The experiences of both black patients and the black mental health professionals who serve them are analyzed against the backdrop of the cultural, societal, and professional forces that have shaped their place in this specialized health care arena.
Novel in its approach and unique in its scope, Black Mental Health: Patients, Providers, and Systems examines the role of African Americans within American psychiatric health care from distinct but interconnected perspectives. The experiences of both black patients and the black mental health professionals who serve them are analyzed against the backdrop of the cultural, societal, and professional forces that have shaped their place in this specialized health care arena.
The volume opens with the singular, first-person accounts of five senior black psychiatrists -- including Dr. Altha J. Stewart, president of the American Psychiatric Association -- who describe their individual journeys to the top of their field, not shying away from discussing the racism and discrimination that have challenged their paths to leadership.
The book's second part focuses on the complexities of and opportunities for delivering mental health care to various subsets of the African American population, including children, women, elderly patients, and LGBTQ individuals. System design strategies, biological therapies, and church-based mental health promotion initiatives are all considered as methods for reducing racial and ethnic disparities in access to effective treatment.
Part III examines the training of black mental health professionals and their representation in psychiatry, particularly in the face of discrimination and implicit bias. A chapter on historically black colleges and universities discusses the importance of their role in the delivery of psychiatric services and research development for African Americans. The fourth part builds on this discussion, addressing research that is relevant to the care of the black population.
A concluding chapter highlights the key themes that emerged from each of the previous four parts, providing a holistic view of the place of black patients and providers in American psychiatry.
With its blend of scholarship, clinical insight, and training analysis, Black Mental Health is compulsory reading both for trainees -- as care delivery to minority groups is of ever greater importance -- and practicing clinicians, who will glean useful information from the chapters on research advances and treatment modalities. Additionally, policy makers, educators, and historians, among others, will gain a better understanding of the challenges and necessity of developing integrated approaches to the care of nondominant groups.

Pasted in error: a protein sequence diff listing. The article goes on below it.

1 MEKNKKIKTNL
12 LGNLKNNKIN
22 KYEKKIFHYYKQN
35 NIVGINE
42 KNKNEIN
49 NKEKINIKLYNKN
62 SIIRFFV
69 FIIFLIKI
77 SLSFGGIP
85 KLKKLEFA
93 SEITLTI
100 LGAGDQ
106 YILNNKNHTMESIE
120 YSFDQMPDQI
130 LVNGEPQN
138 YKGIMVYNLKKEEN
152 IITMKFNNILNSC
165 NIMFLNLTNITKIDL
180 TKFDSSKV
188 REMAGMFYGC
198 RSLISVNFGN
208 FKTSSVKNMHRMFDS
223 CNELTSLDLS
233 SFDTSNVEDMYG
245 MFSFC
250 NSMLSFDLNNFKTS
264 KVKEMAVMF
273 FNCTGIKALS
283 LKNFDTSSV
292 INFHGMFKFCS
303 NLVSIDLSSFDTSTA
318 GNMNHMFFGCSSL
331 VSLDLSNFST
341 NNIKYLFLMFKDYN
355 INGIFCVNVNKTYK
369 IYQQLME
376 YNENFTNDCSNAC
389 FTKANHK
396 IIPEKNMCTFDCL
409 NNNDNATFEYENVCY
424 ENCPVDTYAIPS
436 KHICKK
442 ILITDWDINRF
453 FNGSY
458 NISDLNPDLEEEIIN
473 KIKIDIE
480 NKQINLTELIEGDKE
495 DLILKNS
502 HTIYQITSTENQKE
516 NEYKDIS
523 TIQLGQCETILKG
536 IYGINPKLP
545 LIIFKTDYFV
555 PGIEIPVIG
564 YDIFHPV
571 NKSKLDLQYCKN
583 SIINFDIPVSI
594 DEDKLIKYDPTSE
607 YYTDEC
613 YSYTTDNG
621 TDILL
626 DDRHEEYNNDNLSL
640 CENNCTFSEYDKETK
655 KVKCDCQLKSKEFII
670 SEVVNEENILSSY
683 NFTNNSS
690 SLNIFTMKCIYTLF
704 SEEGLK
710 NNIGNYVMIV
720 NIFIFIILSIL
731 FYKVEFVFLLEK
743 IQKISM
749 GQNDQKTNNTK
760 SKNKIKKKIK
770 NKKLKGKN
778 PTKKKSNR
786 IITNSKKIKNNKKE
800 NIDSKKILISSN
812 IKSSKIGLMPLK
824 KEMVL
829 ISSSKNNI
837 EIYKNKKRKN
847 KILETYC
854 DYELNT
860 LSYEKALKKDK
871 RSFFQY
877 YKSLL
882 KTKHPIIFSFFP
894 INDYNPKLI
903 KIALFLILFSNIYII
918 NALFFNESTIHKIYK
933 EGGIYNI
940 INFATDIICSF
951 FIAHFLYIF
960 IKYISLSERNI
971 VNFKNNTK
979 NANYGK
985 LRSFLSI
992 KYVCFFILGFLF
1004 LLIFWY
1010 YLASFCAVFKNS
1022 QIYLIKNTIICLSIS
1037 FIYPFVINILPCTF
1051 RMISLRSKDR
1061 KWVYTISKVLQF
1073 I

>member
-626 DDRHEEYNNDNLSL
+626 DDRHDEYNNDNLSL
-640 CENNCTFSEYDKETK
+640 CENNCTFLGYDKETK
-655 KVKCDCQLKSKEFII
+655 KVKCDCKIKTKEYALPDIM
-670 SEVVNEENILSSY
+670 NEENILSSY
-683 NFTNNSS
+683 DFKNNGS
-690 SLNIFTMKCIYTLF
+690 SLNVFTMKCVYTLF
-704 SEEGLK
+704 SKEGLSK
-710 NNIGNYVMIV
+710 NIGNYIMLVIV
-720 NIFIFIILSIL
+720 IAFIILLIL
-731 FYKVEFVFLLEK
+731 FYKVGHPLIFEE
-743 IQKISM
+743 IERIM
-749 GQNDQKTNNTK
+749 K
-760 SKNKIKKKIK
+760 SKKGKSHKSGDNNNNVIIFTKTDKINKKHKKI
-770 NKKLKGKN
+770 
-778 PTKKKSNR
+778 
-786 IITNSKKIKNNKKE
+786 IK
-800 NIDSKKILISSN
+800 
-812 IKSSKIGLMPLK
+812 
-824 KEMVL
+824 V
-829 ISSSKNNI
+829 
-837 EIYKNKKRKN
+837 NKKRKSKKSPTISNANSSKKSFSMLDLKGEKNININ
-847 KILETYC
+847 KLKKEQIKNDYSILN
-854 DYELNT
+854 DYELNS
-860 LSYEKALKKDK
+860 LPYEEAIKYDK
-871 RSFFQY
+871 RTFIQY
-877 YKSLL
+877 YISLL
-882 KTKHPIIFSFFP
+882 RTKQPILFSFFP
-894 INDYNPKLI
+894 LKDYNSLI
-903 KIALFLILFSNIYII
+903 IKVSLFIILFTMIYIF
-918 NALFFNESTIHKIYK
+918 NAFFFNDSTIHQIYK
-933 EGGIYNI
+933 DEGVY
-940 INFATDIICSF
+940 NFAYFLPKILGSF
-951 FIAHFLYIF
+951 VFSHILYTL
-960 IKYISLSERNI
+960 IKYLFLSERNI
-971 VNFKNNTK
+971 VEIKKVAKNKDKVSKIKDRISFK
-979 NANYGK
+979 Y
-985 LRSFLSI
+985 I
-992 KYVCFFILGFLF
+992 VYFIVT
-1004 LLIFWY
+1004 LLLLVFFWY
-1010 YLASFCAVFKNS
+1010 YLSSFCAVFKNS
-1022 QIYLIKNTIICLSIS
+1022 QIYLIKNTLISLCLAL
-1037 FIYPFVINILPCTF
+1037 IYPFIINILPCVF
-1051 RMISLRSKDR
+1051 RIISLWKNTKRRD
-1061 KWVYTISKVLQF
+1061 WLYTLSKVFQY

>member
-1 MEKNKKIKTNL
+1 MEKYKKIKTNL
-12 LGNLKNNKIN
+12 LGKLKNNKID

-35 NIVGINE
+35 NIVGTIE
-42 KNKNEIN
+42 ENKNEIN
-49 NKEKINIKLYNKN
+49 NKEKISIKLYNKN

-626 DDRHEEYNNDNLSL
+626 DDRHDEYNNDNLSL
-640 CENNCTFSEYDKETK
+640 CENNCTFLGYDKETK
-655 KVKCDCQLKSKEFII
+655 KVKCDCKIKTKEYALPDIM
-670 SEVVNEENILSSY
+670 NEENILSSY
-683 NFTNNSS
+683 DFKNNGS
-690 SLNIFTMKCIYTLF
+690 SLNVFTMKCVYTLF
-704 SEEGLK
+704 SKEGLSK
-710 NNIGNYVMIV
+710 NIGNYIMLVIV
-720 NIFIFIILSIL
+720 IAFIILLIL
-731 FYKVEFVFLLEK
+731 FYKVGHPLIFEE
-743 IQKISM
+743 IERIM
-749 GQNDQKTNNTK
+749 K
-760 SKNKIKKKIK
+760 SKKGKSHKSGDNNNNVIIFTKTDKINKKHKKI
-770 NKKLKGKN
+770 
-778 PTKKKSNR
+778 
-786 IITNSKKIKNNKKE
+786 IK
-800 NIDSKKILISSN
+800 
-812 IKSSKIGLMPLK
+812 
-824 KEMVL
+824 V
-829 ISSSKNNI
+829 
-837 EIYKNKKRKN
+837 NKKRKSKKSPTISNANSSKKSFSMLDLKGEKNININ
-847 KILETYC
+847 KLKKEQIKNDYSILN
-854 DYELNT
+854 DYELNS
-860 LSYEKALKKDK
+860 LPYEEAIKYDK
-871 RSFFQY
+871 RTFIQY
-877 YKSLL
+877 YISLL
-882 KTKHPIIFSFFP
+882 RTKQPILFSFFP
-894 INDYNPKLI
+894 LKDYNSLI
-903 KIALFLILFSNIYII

Introduction: Framing the TextPart I. ReflectionsChapter 1. The Welcome Table in the WorkplaceChapter 2. Call to Public ServiceChapter 3. Long Journey to the Top of the Psychiatric LadderChapter 4. Bridging the Gap: Challenges for Mental Health Policy, Research, and PracticeChapter 5. Black Psychiatrists of 1969 Survey the Scene, Then and NowPart II. Patient CareChapter 6. Black Americans and Public System Design Strategies Promoting Health EquityChapter 7. African Americans and the Criminal Justice SystemChapter 8. Black International Medical Graduates and the Care of Black PatientsChapter 9. Providing High-Quality Psychiatric Care for Black Children and YouthChapter 10. Black Women and Mental Health: Psychosocial Realities and Clinical ConsiderationsChapter 11. Young Minority Fathers: Harbingers of Promise for Their ChildrenChapter 12. Black Elders of the Twenty-First CenturyChapter 13. Black Lesbian, Gay, Bisexual, Transgender, and Queer Identities and Mental HealthChapter 14. Adult Attention-Deficit/Hyperactivity Disorder in African American PopulationsChapter 15. Psychotherapy With African Americans and People of African DescentChapter 16. Biological Therapies and Black PatientsChapter 17. The Black Church and Mental HealthPart III. Training of Black Mental Health Care ProvidersChapter 18. Psychiatric Training and Black Mental HealthChapter 19. A Seat at the Psychiatric Table: Increasing the Workforce Presence of BlacksChapter 20. Addressing the Mental Health Needs of African American Youth in the New Millennium: Intersections and Visions for the FutureChapter 21. Training in the Effects of Implicit Racial Bias on Black HealthChapter 22. Historically Black Colleges and Universities and African American Psychiatry: Past, Present, and FuturePart IV. Psychiatric Research and BlacksChapter 23. The Importance of "Bent Nail" Research for African American PopulationsChapter 24. Racism and Mental Health: Pathways, Evidence, and Needed ResearchChapter 25. Toward a Liberation Psychiatry: Contributions From the Psychology of PlaceChapter 26. The "New" Epidemic: Trauma Among Urban Adolescents Living in PovertyChapter 27. Addiction, Drug Policy, and Black Clinical InnovationsChapter 28. Conclusion: Toward a Revised Vision of Black Mental Health